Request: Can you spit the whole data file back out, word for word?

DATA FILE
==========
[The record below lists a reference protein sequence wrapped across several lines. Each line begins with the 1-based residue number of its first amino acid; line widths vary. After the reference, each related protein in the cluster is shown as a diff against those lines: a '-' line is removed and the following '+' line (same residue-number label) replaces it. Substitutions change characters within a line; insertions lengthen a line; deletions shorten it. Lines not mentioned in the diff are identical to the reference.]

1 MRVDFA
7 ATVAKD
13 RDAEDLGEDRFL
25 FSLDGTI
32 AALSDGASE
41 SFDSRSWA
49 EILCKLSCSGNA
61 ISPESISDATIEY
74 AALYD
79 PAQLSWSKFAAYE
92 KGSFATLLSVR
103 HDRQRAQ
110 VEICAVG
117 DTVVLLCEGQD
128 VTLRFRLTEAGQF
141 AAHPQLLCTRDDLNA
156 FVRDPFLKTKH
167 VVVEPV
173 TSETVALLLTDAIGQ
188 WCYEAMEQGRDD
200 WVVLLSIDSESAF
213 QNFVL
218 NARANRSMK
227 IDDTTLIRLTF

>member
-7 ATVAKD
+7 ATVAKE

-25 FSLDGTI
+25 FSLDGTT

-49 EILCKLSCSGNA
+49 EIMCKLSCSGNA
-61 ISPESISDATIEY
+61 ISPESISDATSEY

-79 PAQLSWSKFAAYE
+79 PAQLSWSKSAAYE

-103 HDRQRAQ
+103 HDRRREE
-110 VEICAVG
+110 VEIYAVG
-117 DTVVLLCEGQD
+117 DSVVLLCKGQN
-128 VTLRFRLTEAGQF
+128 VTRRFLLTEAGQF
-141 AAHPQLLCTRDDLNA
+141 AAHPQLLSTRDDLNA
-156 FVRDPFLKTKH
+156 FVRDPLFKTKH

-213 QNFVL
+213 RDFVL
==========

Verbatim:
[The record below lists a reference protein sequence wrapped across several lines. Each line begins with the 1-based residue number of its first amino acid; line widths vary. After the reference, each related protein in the cluster is shown as a diff against those lines: a '-' line is removed and the following '+' line (same residue-number label) replaces it. Substitutions change characters within a line; insertions lengthen a line; deletions shorten it. Lines not mentioned in the diff are identical to the reference.]

1 MRVDFA
7 ATVAKD
13 RDAEDLGEDRFL
25 FSLDGTI
32 AALSDGASE
41 SFDSRSWA
49 EILCKLSCSGNA
61 ISPESISDATIEY
74 AALYD
79 PAQLSWSKFAAYE
92 KGSFATLLSVR
103 HDRQRAQ
110 VEICAVG
117 DTVVLLCEGQD
128 VTLRFRLTEAGQF
141 AAHPQLLCTRDDLNA
156 FVRDPFLKTKH
167 VVVEPV
173 TSETVALLLTDAIGQ
188 WCYEAMEQGRDD
200 WVVLLSIDSESAF
213 QNFVL
218 NARANRSMK
227 IDDTTLIRLTF

>member
-7 ATVAKD
+7 ATVAKE

-25 FSLDGTI
+25 FSLDGTT

-49 EILCKLSCSGNA
+49 EIMCKLSCSGNA
-61 ISPESISDATIEY
+61 ISPESISDATSEY

-79 PAQLSWSKFAAYE
+79 PAQLSWSKSAAYE

-103 HDRQRAQ
+103 HDRRREE
-110 VEICAVG
+110 VEIYAVG
-117 DTVVLLCEGQD
+117 DSVVLLCKGQN
-128 VTLRFRLTEAGQF
+128 VTRRFLLTEAGQF
-141 AAHPQLLCTRDDLNA
+141 AAHPQLLSTRDDLNA
-156 FVRDPFLKTKH
+156 FVRDPLFKTKH

-213 QNFVL
+213 RDFVL